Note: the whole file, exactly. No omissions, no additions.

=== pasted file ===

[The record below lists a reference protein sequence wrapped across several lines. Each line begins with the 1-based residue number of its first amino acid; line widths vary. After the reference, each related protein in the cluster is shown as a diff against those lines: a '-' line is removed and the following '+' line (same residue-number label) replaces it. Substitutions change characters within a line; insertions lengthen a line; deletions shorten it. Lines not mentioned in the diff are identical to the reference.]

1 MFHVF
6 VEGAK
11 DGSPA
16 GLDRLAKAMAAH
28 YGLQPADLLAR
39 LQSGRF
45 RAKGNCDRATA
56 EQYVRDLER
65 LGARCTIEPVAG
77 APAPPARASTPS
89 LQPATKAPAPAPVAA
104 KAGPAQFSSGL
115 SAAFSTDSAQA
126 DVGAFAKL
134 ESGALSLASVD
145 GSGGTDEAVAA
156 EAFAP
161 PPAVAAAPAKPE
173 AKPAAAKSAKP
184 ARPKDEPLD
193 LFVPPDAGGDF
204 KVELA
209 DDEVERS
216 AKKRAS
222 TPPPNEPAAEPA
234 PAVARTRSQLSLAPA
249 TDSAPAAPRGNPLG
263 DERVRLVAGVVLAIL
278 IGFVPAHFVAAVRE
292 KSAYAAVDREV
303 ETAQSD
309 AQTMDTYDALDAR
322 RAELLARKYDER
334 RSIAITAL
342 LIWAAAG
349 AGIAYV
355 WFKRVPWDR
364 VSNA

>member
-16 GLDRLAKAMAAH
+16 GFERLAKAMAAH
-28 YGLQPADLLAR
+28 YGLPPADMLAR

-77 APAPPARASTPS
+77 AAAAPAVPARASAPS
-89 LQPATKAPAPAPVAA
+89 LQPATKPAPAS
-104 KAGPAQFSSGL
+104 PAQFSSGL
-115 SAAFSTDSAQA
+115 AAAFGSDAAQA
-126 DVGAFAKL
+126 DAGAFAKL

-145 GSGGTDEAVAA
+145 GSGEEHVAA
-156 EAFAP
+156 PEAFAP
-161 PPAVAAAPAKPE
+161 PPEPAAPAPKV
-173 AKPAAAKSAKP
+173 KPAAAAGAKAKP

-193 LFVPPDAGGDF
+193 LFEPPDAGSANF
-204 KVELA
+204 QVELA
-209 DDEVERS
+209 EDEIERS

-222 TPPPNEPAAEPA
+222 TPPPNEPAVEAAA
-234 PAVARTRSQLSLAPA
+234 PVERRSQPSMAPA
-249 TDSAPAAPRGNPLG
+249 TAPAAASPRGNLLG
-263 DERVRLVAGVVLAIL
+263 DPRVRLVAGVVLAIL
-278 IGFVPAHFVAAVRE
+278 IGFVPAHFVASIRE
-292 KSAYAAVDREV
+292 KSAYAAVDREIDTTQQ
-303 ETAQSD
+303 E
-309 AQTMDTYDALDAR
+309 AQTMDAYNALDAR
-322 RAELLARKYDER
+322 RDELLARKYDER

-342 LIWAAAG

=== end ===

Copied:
[The record below lists a reference protein sequence wrapped across several lines. Each line begins with the 1-based residue number of its first amino acid; line widths vary. After the reference, each related protein in the cluster is shown as a diff against those lines: a '-' line is removed and the following '+' line (same residue-number label) replaces it. Substitutions change characters within a line; insertions lengthen a line; deletions shorten it. Lines not mentioned in the diff are identical to the reference.]

1 MFHVF
6 VEGAK
11 DGSPA
16 GLDRLAKAMAAH
28 YGLQPADLLAR
39 LQSGRF
45 RAKGNCDRATA
56 EQYVRDLER
65 LGARCTIEPVAG
77 APAPPARASTPS
89 LQPATKAPAPAPVAA
104 KAGPAQFSSGL
115 SAAFSTDSAQA
126 DVGAFAKL
134 ESGALSLASVD
145 GSGGTDEAVAA
156 EAFAP
161 PPAVAAAPAKPE
173 AKPAAAKSAKP
184 ARPKDEPLD
193 LFVPPDAGGDF
204 KVELA
209 DDEVERS
216 AKKRAS
222 TPPPNEPAAEPA
234 PAVARTRSQLSLAPA
249 TDSAPAAPRGNPLG
263 DERVRLVAGVVLAIL
278 IGFVPAHFVAAVRE
292 KSAYAAVDREV
303 ETAQSD
309 AQTMDTYDALDAR
322 RAELLARKYDER
334 RSIAITAL
342 LIWAAAG
349 AGIAYV
355 WFKRVPWDR
364 VSNA

>member
-16 GLDRLAKAMAAH
+16 GFERLAKAMAAH
-28 YGLQPADLLAR
+28 YGLPPADMLAR

-77 APAPPARASTPS
+77 AAAAPAVPARASAPS
-89 LQPATKAPAPAPVAA
+89 LQPATKPAPAS
-104 KAGPAQFSSGL
+104 PAQFSSGL
-115 SAAFSTDSAQA
+115 AAAFGSDAAQA
-126 DVGAFAKL
+126 DAGAFAKL

-145 GSGGTDEAVAA
+145 GSGEEHVAA
-156 EAFAP
+156 PEAFAP
-161 PPAVAAAPAKPE
+161 PPEPAAPAPKV
-173 AKPAAAKSAKP
+173 KPAAAAGAKAKP

-193 LFVPPDAGGDF
+193 LFEPPDAGSANF
-204 KVELA
+204 QVELA
-209 DDEVERS
+209 EDEIERS

-222 TPPPNEPAAEPA
+222 TPPPNEPAVEAAA
-234 PAVARTRSQLSLAPA
+234 PVERRSQPSMAPA
-249 TDSAPAAPRGNPLG
+249 TAPAAASPRGNLLG
-263 DERVRLVAGVVLAIL
+263 DPRVRLVAGVVLAIL
-278 IGFVPAHFVAAVRE
+278 IGFVPAHFVASIRE
-292 KSAYAAVDREV
+292 KSAYAAVDREIDTTQQ
-303 ETAQSD
+303 E
-309 AQTMDTYDALDAR
+309 AQTMDAYNALDAR
-322 RAELLARKYDER
+322 RDELLARKYDER

-342 LIWAAAG